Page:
USDOT Assistant Secretary for Research and Technology, Greg Winfree (above), used his opening remarks at the ITS America San Jose 'SuperSession' yesterday morning (June 15) to issue the challenge of preparing for V2X technologies to the gathered transportation professionals.
Winfree took the stand alongside distinguished leaders in the transportation world including Gregory Nadeau, administrator of the Federal Highway Administration and Scott Darling, acting administrator for the Federal Motor Carrier Safety Administration, at the ITS America event taking place at the McEnery Convention Center, San Jose, California (below).
“Smarter vehicles and infrastructure can empower transportation agencies and travelers with powerful multimodal tools that save time and reduce costs,” said Winfree. “Despite the potential benefits, implementation poses a huge challenge. Where do we direct our investments and how do we pay for it? There are resources available that help answer these questions, as well as existing and forthcoming mechanisms for financing state and municipal investments in connected vehicle infrastructure technologies.
“The FAST Act isn’t a perfect funding bill for transportation, but it is a win for early adopters who recognize how connected vehicle technology can enhance safety, operations and management. Congress and this administration have made Vehicle to Infrastructure a priority, as is reflected in this bill. Connected vehicles are coming to our roadways. The question is, will we - will the folks in this room – be ready to reap the benefits of connected vehicle technology? That is something that can only be answered by leaders and decision makers who understand that the time is now.”
Nadeau (above right) echoed Winfree’s calls for focus on these new technologies and cited deployment as the key to hastening their uptake and making the benefits of V2X clear. “This is technology that exists today,” said Nadeau. “It will take continued refinement and evolution, but it also takes adequate deployment. The colalition that we have formed with our partners at ITS America, AASHTO and Institute of Transportation Engineers, to focus on the deployment of this technology, deployment of necessary infrastructure to accommodate everything in that space, is something we are focused like a laser beam on right now. We are focused on preparing the infrastructure for what is coming and providing guidance for that.”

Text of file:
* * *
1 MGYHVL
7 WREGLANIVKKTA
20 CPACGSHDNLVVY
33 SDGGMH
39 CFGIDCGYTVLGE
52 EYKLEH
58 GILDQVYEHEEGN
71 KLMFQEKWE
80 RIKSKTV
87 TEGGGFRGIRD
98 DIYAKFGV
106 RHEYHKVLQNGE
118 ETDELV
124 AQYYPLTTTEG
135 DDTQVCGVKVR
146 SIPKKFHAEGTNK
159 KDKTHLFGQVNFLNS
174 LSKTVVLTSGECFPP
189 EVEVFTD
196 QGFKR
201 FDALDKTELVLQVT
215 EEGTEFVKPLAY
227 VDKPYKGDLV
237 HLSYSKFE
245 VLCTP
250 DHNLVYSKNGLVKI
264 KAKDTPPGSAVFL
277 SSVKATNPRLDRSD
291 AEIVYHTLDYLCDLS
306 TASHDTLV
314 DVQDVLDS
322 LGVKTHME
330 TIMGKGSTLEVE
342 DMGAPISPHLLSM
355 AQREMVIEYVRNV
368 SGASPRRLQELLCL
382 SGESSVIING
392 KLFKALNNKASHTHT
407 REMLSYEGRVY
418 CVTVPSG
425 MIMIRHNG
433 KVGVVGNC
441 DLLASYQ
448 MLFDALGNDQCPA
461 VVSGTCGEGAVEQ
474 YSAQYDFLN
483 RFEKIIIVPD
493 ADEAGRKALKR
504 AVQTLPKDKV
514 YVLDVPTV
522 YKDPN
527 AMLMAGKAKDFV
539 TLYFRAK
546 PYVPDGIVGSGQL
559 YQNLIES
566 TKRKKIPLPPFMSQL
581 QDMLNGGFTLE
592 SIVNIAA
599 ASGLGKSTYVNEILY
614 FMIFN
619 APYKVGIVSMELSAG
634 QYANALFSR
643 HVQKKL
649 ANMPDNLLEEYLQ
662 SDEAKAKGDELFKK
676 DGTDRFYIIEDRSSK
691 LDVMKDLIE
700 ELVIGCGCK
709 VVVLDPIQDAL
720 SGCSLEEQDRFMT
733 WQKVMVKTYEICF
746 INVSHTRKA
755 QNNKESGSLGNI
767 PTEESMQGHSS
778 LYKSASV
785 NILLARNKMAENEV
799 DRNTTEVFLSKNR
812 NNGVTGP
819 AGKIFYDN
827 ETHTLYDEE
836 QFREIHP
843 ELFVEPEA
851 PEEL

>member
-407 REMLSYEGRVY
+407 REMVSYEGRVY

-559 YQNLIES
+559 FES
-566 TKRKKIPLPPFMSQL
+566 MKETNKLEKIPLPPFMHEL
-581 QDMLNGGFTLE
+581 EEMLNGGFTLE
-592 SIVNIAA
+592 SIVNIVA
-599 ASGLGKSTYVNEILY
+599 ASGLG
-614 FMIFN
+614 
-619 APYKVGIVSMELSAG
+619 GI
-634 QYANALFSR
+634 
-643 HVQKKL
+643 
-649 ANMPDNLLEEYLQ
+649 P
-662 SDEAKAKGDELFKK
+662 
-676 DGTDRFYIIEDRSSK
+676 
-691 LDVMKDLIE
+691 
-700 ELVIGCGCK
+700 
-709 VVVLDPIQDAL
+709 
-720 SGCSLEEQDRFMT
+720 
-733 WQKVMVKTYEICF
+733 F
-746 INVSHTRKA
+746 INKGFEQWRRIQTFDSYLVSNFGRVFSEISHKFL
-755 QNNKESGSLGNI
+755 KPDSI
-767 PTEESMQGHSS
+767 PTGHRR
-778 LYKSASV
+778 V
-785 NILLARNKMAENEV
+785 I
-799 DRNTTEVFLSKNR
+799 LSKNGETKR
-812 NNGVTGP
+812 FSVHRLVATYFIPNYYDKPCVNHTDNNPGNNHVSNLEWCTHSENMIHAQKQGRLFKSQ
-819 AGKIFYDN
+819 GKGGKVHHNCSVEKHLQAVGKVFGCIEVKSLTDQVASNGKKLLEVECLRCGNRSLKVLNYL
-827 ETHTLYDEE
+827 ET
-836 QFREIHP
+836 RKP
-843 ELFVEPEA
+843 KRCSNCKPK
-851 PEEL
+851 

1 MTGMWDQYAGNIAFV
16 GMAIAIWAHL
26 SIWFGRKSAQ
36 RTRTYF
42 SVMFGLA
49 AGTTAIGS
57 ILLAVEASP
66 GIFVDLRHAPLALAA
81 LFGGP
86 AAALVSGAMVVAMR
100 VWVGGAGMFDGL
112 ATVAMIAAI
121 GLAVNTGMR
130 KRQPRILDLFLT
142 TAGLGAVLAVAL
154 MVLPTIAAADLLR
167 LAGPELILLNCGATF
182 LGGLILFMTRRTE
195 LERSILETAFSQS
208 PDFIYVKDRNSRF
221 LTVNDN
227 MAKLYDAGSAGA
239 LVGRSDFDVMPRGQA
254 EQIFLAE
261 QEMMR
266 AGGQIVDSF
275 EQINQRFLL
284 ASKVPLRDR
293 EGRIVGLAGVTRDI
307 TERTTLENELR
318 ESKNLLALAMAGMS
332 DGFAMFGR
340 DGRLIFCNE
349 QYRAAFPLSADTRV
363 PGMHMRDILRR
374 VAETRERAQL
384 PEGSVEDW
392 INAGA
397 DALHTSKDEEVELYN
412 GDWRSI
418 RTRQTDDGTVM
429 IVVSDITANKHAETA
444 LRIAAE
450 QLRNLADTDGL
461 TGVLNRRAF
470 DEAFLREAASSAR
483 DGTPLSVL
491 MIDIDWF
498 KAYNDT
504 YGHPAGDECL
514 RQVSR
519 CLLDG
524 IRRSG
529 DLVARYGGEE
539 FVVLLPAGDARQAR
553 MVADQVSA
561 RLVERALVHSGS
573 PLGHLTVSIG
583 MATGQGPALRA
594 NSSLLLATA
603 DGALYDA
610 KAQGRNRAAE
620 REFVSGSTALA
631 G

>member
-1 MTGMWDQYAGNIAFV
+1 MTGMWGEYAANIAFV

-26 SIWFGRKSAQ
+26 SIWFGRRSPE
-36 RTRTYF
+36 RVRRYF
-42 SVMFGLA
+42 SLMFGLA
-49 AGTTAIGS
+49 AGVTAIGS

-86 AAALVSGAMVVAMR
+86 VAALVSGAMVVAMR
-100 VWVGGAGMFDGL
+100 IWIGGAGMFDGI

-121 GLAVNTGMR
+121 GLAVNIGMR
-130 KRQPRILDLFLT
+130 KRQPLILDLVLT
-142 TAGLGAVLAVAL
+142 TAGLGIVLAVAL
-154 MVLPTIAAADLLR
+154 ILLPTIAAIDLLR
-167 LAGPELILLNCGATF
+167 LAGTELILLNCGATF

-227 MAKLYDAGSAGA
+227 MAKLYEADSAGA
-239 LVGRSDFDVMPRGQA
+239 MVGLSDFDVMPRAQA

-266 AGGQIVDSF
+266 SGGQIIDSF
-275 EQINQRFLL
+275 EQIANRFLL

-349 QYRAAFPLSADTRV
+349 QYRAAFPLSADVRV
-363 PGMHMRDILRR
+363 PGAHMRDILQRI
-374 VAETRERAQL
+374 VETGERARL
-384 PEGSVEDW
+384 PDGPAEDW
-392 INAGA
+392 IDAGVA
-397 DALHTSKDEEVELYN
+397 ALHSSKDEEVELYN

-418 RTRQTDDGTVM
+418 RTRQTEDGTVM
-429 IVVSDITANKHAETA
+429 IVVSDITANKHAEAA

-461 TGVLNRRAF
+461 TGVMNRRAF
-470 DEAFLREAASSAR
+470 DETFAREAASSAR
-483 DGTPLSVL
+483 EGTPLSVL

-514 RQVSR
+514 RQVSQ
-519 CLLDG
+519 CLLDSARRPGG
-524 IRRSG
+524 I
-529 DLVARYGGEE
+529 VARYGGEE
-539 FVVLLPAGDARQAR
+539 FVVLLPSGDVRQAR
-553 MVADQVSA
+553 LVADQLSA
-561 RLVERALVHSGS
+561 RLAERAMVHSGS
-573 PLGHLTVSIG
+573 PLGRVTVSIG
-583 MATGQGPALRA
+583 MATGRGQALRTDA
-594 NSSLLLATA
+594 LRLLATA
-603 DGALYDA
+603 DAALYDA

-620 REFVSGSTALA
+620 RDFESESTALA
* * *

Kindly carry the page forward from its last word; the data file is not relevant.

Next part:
The enlightening hour-long discussion, which also included several questions from eminent professionals in the audience, ranged over many other topics including workzones, truck parking, mobility on demand, cargo ports, system interoperability and the USDOT’s Smart City Challenge, which was roundly praised for galvanizing huge activity in this area across the USA.
Summing up ITS America president and CEO Regina Hopper (above), who was moderating the session, said, “Transportation can become the center of the Internet of Things and defining what a smart city is. The Smart City Challenge concept could have originated from any agency within the federal government, because you have homeland and national security, you have healthcare related issues, you have education related issues, all of which are advanced by smart city technology. But it originated at the USDOT. And we should be proud of our transportation industry and proud of the USDOT that they have the foresight and energy and really just the gumption to keep pushing this idea forward, through the secretary, and all the way through all the modes, to say that smart city initiatives are going to be what advances our cities on all levels. So we want to thank the USDOT for having that foresight and for moving it forward.”